Step 5
So now that we've added a total of 3 new keyframes, we'll go ahead and change the position of the "jump!" title on each of those new keyframes.

First, click on the keyframe on frame 13 in order to select it.

Then make sure you choose the selection tool from the tool bar.

Then click and drag the "jump!" title on the stage and move it to a new location anywhere on the stage.

Then go to the keyframes on frames 25 and 37 and move the "jump!" title on these keyframes to new locations as well.

So in all of the keyframes in the Jump layer, the "jump!" title should be in different locations.

Step 6
Go ahead and test the movie, and you should see that every 1 second, the "jump!" title is going to move to a new location.

So when should we insert keyframes?
Add a keyframe everytime you want to make some kind of change. Each keyframe is independent of the other keyframes. This means that if you make changes to the objects on the stage in one keyframe, the state of the objects in the other keyframes are unaffected. This is why when we move the location of the "jump!" title in one keyframe, the positions of the "jump!" title in the other keyframes are unaffected. So when we play the animation, the title moves to a new location each time the playhead gets to a new keyframe.

Inserting Blank Keyframes

Step 1
Open the insert-frame.fla file.

Step 2
Test the movie, and you will see that the "jump!" title appears all throughout the animation. In this section, we'll make the "jump!" title disappear when it gets to the middle of the animation.

Step 3
Position the cursor over frame 25 of the Jump layer.

Then right-click on it and choose Insert Blank Keyframe.

You should immediately see the "jump!" title disappear from the stage. And you'll also see the remaining frames right after the blank keyframe become blank as well. This means that starting from the new blank keyframe, the "jump!" title will no longer be on the stage.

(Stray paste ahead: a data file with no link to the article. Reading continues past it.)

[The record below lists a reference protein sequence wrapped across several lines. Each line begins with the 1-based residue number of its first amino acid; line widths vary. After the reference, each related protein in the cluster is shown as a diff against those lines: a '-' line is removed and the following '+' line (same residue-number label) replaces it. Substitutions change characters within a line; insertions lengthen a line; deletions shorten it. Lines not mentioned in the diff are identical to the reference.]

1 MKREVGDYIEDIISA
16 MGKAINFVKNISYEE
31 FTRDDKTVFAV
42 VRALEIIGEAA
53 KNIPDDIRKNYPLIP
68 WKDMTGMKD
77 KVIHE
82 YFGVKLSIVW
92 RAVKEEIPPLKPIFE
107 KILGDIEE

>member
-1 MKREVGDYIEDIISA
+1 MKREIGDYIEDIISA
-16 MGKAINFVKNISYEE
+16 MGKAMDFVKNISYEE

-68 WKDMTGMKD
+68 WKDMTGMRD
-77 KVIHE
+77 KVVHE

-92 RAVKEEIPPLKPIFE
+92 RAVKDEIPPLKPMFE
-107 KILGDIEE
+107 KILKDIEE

What is the difference between a keyframe and a blank keyframe?
You can make independent changes with both a keyframe and a blank keyframe. The main difference is that with a blank keyframe, there is simply nothing on the stage (but only for the layer with the blank keyframe - the other layers are unaffected since they have their own set of frames, keyframes and blank keyframes). Whenever you insert a blank keyframe, you start off with a blank slate at that point of insertion. You can then keep it empty, or you can decide to add or draw something new on that blank keyframe. But once you draw something, then it's no longer a blank keyframe since there is already something on the stage. Conversely, if you have a keyframe, but you decide to remove the contents of that keyframe, then that keyframe becomes a blank keyframe.

Step 4
Test the movie to see the "jump!" title disappear in the middle of the animation.

  • Insert frames if you simply want to extend the duration of something that appears on the stage.
  • Insert keyframes if you want to make independent changes at certain points in the animation.
  • Insert blank keyframes if you want to make a keyframe that is empty.

Try This On Your Own
Create one Flash movie where the following things happen:
  1. When the Flash movie begins, a green circle appears for 1 second and then disappears. Place this green circle in the lower-left corner.
  2. When the Flash movie begins, wait 1 second, and then a blue circle appears in the center of the stage and stays there for 2 seconds. After that, it will disappear for the next 2 seconds, and then it will reappear again in the exact same spot, and stay there for 1 more second.
  3. When the flash movie begins, wait 3 seconds and then a red circle appears and stays there for 2 seconds, and then disappears again after that. Place this red circle in the lower-right corner.

Wednesday, July 20, 2011

Creating a Frame by Frame Animation | Flash CS5 Video Tutorials for Beginners

In this Flash CS5 video tutorial for beginners, you'll learn how to create a simple frame by frame animation.

Topics covered in this short video:

  • Inserting blank keyframes
  • Onion skin
  • Copying, pasting and reversing frames
  • Previewing your Flash movie

Thanks for watching. If you liked the video, please share it with your friends.

Video transcript:

0:06 an animation